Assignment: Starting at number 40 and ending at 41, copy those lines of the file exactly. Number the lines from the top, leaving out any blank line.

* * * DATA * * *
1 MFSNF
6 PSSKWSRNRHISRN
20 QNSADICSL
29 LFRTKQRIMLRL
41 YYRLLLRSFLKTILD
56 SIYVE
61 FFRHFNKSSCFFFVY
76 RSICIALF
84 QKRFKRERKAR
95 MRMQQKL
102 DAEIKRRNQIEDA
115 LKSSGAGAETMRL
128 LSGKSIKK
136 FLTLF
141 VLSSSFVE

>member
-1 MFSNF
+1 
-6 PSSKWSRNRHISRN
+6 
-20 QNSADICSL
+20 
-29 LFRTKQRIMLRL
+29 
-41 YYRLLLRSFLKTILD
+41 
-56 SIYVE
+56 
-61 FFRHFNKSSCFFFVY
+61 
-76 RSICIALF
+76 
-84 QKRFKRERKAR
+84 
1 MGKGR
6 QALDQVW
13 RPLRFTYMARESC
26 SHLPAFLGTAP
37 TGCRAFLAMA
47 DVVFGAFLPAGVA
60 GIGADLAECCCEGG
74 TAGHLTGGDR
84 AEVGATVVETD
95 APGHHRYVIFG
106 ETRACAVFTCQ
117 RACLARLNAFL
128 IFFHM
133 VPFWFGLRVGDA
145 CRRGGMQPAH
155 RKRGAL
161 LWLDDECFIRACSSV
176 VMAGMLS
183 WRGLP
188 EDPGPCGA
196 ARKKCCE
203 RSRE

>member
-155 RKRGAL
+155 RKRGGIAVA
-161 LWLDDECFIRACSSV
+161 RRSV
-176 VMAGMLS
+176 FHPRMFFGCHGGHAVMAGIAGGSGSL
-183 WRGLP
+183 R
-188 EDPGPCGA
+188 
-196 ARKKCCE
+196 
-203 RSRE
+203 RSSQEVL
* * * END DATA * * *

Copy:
47 DVVFGAFLPAGVA
60 GIGADLAECCCEGG